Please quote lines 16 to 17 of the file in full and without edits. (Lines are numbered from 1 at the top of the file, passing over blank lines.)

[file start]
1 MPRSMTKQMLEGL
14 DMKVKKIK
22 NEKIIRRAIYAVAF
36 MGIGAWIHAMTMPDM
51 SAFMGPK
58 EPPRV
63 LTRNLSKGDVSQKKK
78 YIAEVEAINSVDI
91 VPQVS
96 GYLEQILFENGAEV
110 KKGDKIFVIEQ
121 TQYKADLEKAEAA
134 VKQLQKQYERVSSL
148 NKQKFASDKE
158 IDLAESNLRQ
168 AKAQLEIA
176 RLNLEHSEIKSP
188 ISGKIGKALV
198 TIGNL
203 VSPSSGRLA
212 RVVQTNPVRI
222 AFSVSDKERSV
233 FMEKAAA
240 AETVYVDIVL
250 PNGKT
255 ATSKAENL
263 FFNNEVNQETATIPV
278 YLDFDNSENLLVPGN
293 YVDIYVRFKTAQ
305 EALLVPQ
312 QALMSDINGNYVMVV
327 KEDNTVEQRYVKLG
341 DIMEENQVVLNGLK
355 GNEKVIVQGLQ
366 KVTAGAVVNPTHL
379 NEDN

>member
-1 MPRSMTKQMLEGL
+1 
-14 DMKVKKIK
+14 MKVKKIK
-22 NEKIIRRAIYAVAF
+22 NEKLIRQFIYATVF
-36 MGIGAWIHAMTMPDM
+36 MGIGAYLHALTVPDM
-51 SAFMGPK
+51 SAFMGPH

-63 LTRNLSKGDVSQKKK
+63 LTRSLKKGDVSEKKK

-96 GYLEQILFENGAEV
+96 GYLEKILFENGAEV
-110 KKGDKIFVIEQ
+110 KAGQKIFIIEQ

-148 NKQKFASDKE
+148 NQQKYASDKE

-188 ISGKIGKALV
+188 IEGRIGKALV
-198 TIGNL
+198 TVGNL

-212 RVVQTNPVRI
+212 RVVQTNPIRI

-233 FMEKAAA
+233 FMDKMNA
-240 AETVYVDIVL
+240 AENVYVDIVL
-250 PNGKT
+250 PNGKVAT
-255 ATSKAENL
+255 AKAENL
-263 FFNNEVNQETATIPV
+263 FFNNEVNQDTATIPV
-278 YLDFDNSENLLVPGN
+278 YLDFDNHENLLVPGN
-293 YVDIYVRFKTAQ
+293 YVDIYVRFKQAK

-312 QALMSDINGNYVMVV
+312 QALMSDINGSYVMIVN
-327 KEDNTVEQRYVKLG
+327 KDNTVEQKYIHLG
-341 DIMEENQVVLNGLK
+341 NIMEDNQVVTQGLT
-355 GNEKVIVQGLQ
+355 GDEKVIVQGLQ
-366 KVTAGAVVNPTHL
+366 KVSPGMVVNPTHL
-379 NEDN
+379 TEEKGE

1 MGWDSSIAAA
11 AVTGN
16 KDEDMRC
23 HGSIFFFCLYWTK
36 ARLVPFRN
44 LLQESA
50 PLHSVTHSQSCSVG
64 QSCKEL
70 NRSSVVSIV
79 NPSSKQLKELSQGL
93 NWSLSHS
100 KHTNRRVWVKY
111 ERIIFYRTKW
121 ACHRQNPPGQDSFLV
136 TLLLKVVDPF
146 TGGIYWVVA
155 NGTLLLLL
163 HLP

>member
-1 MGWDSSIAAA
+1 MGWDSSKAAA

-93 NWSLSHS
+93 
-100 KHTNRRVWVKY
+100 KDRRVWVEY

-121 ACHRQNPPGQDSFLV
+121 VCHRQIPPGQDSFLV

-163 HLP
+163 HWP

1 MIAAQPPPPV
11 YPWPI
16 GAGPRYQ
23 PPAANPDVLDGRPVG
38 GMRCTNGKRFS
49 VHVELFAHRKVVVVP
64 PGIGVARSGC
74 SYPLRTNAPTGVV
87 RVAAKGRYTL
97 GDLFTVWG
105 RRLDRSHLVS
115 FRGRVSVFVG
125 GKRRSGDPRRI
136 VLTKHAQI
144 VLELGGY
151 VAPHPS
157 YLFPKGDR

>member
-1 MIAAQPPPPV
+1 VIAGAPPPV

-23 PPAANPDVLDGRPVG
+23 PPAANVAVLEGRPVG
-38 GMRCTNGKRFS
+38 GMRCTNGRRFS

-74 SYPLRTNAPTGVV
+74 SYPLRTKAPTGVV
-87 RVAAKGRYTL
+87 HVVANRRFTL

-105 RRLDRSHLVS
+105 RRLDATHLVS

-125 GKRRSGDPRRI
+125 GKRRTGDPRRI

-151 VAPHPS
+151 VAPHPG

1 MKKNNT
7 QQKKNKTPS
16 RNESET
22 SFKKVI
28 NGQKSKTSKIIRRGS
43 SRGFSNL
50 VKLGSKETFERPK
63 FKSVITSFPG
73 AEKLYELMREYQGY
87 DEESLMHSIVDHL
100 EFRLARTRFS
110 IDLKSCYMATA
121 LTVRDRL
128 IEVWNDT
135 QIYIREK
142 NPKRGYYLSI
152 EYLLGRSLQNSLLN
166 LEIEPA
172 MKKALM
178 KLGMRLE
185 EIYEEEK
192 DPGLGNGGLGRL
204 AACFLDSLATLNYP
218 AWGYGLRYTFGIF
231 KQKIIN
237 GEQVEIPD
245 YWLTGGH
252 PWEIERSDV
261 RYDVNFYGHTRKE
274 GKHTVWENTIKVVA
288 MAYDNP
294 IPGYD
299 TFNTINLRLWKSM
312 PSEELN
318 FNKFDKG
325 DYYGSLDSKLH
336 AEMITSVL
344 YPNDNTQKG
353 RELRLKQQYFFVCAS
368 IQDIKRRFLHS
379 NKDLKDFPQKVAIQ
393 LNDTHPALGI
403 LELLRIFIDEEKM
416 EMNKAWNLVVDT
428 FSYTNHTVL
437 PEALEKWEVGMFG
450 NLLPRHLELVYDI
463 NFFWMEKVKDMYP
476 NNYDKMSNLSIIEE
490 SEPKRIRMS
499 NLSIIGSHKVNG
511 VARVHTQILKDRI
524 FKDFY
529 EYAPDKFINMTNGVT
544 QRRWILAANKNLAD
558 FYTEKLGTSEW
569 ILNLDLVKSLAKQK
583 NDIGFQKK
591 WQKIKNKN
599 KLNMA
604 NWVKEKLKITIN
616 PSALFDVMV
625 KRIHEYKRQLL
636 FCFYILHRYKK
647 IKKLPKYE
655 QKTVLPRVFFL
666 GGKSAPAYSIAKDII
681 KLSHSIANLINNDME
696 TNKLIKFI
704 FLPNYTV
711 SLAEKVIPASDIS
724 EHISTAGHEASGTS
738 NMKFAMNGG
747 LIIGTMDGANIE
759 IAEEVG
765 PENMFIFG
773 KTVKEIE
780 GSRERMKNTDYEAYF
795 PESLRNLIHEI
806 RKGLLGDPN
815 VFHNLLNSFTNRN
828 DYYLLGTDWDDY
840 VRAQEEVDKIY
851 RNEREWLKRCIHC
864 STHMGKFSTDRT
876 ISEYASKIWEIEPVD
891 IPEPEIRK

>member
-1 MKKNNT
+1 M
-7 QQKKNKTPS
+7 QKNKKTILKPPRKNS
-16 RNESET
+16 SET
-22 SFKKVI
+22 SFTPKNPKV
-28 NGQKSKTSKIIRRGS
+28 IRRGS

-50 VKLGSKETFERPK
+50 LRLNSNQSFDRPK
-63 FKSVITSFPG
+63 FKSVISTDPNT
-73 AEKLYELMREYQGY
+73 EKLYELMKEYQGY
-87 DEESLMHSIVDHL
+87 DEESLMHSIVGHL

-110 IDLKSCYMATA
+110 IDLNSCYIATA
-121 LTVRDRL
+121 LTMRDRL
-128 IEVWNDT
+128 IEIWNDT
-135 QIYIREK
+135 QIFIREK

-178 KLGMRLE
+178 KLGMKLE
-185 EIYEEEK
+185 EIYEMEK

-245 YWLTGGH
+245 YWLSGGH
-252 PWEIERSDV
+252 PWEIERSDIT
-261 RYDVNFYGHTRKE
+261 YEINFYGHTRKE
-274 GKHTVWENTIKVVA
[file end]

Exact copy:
168 AKAQLEIA
176 RLNLEHSEIKSP